In St. Andrews Public School at Thakurpukur, Kolkata, geography classes have a slight twist. While the kids certainly seem to enjoy the class and their teacher – Suchitra, these classes were once taken by a man – Hiranmay.
Their acceptance of this change of gender in the same person is what makes this an especially moving story.
When Hiranmay joined the school to teach geography almost seven years, he was one of the youngest among the lot. His teaching techniques were an absolute hit with the kids. His mannerisms, posture and speech were different than the other male teachers, but the students never made fun of him.
Sometime later, he took a long break, promising students that he would return. A few months later, the teacher returned, looking happier than ever, with a new name and gender identity. Hiranmay is now Suchitra.
The children showered Suchitra with all their respect and couldn’t care less about their teacher’s gender.
The teaching staff was aware of Suchitra’s identity, who openly discussed her feelings with them – especially the felling that she was a woman trapped in a man’s body.
She also told them how her family rejected her and her struggle throughout her education at AG Church, South Point High School and Behala College. But nothing deterred her from completing her geography honours.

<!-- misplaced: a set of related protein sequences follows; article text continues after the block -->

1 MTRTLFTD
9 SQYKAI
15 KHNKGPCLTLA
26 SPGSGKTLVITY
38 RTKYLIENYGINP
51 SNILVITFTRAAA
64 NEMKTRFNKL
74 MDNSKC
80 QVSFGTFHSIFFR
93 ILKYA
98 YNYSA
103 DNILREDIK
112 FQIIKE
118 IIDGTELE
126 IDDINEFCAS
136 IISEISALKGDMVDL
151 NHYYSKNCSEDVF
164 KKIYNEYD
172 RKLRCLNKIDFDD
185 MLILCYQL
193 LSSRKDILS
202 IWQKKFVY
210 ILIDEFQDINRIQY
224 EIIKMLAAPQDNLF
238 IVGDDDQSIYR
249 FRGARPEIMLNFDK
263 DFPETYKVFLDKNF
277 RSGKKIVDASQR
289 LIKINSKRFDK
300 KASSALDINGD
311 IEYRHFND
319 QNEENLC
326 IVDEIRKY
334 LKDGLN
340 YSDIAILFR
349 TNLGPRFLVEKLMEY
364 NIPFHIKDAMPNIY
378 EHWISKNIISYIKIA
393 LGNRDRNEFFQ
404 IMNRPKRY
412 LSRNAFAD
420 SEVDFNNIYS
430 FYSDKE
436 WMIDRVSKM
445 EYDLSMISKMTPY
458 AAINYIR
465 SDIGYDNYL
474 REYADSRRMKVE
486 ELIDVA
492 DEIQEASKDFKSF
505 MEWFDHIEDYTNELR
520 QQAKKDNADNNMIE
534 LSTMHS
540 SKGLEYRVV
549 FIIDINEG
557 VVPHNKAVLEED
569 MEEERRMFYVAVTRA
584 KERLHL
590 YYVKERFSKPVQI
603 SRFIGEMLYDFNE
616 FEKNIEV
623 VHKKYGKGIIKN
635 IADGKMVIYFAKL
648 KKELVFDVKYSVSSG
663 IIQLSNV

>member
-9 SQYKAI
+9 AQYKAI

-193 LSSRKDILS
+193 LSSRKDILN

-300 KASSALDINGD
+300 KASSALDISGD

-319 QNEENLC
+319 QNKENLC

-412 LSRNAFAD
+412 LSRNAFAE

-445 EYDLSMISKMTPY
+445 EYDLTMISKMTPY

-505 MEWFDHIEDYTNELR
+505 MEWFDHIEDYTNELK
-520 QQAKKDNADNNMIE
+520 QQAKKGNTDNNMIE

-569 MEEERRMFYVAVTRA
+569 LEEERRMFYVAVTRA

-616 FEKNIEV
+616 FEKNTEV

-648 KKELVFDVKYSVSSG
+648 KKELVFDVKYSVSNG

She shut her bullies down by excelling at academics and bagged two MAs —one from EIILM and Jodhpur University and a BEd from Bundelkhand University.
Moved by her colleagues support, she told the Times of India, “For the first time I felt wanted. The administration realised I was transgendered. But that did not matter, and I was as respected as the other teachers.”
“My headmistress was sympathetic, and my extended leave was granted when I went for surgery to Moradabad in UP under Indivar Upadhyay. She told me my job was secure and I could go ahead without fear,” Suchitra said.
Suchitra’s surgery has certified her as a trans woman. For a few minor complications, she will undergo a second round of treatment by city-based plastic surgeon Manoj Khanna and endocrinologist Anirban Majumdar.
She might need a long leave again, and her staff has been gracious enough to immediately grant her the leave and stay carefree about her job.
“We still sometimes refer to her as ‘Hiranmay’ and use the male pronoun, but that’s unintentional, purely out of habit. Otherwise, we are doing everything in our capacity to keep her mentally stable and happy. She is a rare gem, who can effortlessly hold the attention of her class and bring in such joy into learning that her gender identity never mattered to us or to the students,” said the school’s headmistress Pragati Mukherjee.